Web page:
National Police Agency (Japan)

National Police Agency
Abbreviation NPA

Logo of the National Police Agency
Agency overview
Formed July 1, 1954 (1954-07-01)
Employees 7,721 (2013)
Annual budget ¥258,344M (FY 2005/6)
Legal personality Governmental: Government agency
Jurisdictional structure
National agency Japan
General nature
Operational structure
Headquarters 2-1-2 Kasumigaseki, Chiyoda, Tokyo 100-8974, Japan
Civilians 4,900
Parent agency National Public Safety Commission
Child agencies
Regional Bureaus
Website (English) (Japanese)
 See the reference[1] below for the source of the above data.
NPA building

The National Police Agency (警察庁 Keisatsu-chō) is an agency administered by the National Public Safety Commission of the Cabinet Office of the Cabinet of Japan, and is the central coordinating agency of the Japanese police system.

Unlike comparable bodies, such as the U.S. Federal Bureau of Investigation, the NPA does not have any operational units of its own. Instead, its role is to determine general standards and policies, although in national emergencies or large-scale disasters the agency is authorized to take command of prefectural police forces.


In the Empire of Japan, Police services was placed under complete centralized control with the Police Affairs Bureau (警保局 Keiho-kyoku) of the Home Ministry as its core. But after the Surrender of Japan, the Supreme Commander for the Allied Powers regarded this centralized police system as undemocratic. [2]

During the Occupation, the principle of decentralization was introduced by the 1947 Police Law. Cities and large towns had their own Municipal polices (自治体警察 Jichitai Keisatsu), and the National Rural Police (国家地方警察 Kokka Chihō Keisatsu) was responsible for smaller towns, villages and rural areas. But most of Japanese municipalities were too small to have their own police, so sometimes they were unable to deal with large-scale violence. In addition, excessive fragmentation of the police organization had reduced the efficiency of police activities.[2]

As a response to these problems, complete restructuring created an even more centralized system under the 1954 amended Police Law. All operational units were reorganized as the Prefectural Police Departments for each prefectures. And the National Police Agency was established as the central coordinating agency for these Police Departments.[2]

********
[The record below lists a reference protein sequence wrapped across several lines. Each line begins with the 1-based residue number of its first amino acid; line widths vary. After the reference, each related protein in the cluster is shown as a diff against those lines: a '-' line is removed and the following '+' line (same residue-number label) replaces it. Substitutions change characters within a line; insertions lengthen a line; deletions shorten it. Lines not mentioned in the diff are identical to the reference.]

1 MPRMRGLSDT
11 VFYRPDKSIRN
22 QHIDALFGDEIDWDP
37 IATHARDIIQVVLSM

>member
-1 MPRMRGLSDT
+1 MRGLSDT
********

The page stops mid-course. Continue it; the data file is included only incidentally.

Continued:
The Commissioner-General of the National Police Agency (警察庁長官 Keisatsu-chō Chōkan) is the highest ranking police officer of Japan, regarded as an exception to the regular class structure. For the Deputy Commissioner-General (次長 Jichō), the Senior Commissioner is supplemented. The Commissioner-General's Secretariat (長官官房 Chōkan Kanbō) are their staff. The civilian political leadership is provided by the National Public Safety Commission. [2]

Internal Bureaus

Community Safety Bureau

The Community Safety Bureau (生活安全局 Seikatsu Anzen-kyoku) is responsible for crime prevention, combating juvenile delinquency, and pollution control.[3]

This bureau was derived from the Safety Division of the Criminal Affairs Bureau in 1994.[4]

Criminal Affairs Bureau

The Criminal Affairs Bureau (刑事局 Keiji-kyoku) is in charge of research statistics and coordination of the criminal investigation of nationally important and international cases. [3]

Traffic Bureau

The Traffic Bureau (交通局 Kōtsū-kyoku) is responsible for traffic policing and regulations. This bureau was derived from the Safety Bureau (保安局 Hoan-kyoku) (later merged with the Criminal Affairs Bureau; predecessor of the Community Safety Bureau) in 1962 because of the expression indicating a high number of deaths from traffic accidents.[2][3]

Security Bureau

The Security Bureau (警備局 Keibi-kyoku) is in charge of the internal security affairs, such as counter-intelligence, counter-terrorism or disaster response. [2][3]